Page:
Johnson Mathey v AC Rochester Overseas Corporation

Johnson Mathey v AC Rochester Overseas Corporation


Supreme Court of New South Wales – 13 December 1990


The parties were involved in contractual relationship to supply car parts for installation in motor vehicles manufactured in Australia. The parts were to be coated in Australia to take advantage of Commonwealth government policy which provided financial incentives for motor vehicle manufacturers to use locally produced parts.

On 19 February 1990, ACOC, the defendant, gave notice to JM that the agreement would end as JM had failed in the reasonable opinion of ACOC to be competitive with other suppliers of the coated parts on the basis of price, with all other terms and conditions being equivalent. It was common ground that the competitive prices used by ACOC in forming its opinion were prices of coated parts from sources in the United States. JM challenged the termination on the basis that it was the only with another supplier of substrate coated in Australia that comparison could be made for the purposes of ACOC’s right to give notice.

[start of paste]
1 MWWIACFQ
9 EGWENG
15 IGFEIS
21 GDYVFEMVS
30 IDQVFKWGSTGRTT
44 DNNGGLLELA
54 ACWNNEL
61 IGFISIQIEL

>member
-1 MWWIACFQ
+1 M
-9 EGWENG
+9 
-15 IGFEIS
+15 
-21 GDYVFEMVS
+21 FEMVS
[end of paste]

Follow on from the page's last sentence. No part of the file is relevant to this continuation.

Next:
Reliance was placed on negotiations between the parties before the contract was entered into to show that ACOC was estopped from denying that the right to terminate was to be made using the prices for Australian coated parts.


Could evidence of pre-contract negotiations to be used to amend the language of the written contract?

Was there an implied term in the contract that the right of ACOC to terminate on the basis of price was to be exercised using the prices for Australian coated parts?


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